Lifting a ‘constant pressure’:

Supporters celebrate end to parole fees levied on people returning from prison

by Darcy Costello for the Baltimore Sun

May 28, 2024

Starting in October, Marylanders reentering society after a period in prison will no longer face a state fee for parole supervision that a national public policy institute criticized as “penny-wise, pound-foolish.”

Supporters, including the community group BUILD, herald the recent law change as the vital removal of a barrier to successfully reentering society. The parole fee hindered people working to find employment and housing, said lawmakers who called the legislation a long time coming.

“Many of us come home with responsibilities outside of ourselves, and to constantly have to worry about paying a parole fee when you can’t even feed yourself is insane,” said Alicia Shaw, who advocated for the legislation with BUILD after difficulties with the fee after she left prison.

The change will “lift the weight off of a lot of our shoulders, and allow us to focus on things that will make us productive members of our communities,” Shaw added.

Maryland’s parole fee was criticized 15 years ago by the Brennan Center for Justice, a progressive public policy group at New York University School of Law, as undercutting the state’s commitment to successful reentry from prison. It recommended the state abolish it or better adjust the payments to suit an individual’s circumstances.

But the law stayed on the books until this year, with the fee rising from $40 per month to $50. A repeal passed at the end of the legislative session and was signed into law by the governor earlier this month. It goes into effect Oct. 1.

BUILD, a city-based group of congregations, schools and neighborhood associations, took up the parole fee issue after it was highlighted by returning citizens who participated in its Turnaround Tuesday employment program, leaders said. Advocates for the reform gathered Tuesday to celebrate its passage and the opening of a new Turnaround Tuesday location at Greater Harvest Baptist Church in West Baltimore’s Franklin Square neighborhood.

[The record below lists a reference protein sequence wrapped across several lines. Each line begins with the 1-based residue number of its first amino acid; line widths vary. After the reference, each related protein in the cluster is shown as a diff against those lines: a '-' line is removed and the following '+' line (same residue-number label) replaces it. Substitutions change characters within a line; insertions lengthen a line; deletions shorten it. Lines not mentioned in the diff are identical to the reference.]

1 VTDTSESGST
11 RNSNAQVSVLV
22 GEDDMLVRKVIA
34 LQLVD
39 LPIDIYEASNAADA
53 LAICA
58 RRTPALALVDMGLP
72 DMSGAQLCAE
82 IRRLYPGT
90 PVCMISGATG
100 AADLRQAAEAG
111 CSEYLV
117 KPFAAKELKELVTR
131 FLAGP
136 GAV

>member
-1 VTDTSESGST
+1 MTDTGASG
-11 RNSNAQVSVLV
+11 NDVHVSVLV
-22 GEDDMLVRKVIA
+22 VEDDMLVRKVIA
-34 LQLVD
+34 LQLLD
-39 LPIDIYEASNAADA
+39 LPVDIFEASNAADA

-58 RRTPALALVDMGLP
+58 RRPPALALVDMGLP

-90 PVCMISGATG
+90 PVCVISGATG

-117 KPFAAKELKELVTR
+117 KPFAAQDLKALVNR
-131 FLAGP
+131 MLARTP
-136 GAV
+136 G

Darius Powell, a Turnaround Tuesday participant, said during the news conference that he joined the program after attending a session that looked more like an “AA meeting” than a job fair. He kept going back, he said, and now the group is like a family to him — collecting donations for his newborn child and offering him a safe space to air frustrations.

“It’s changing me,” Powell said of the experience. “It’s really changing me.”

The Brennan Center report, highlighted in BUILD’s advocacy, found that the state’s fee dates back to 1991 when Maryland followed a national trend of charging people convicted of crimes for the costs of their punishments.

But in practice, the fee was largely uncollectible and went toward the state’s general fund rather than the cost of parole supervision. The fee, authors said, did “more harm than good.”

The now-repealed statute offered some exemptions, including for parolees with difficulty finding employment, who were enrolled in an educational or vocational program, or for whom it created “undue hardship.” But Brennan Center researchers found only about 7% of people saw the fees waived at the start of their parole.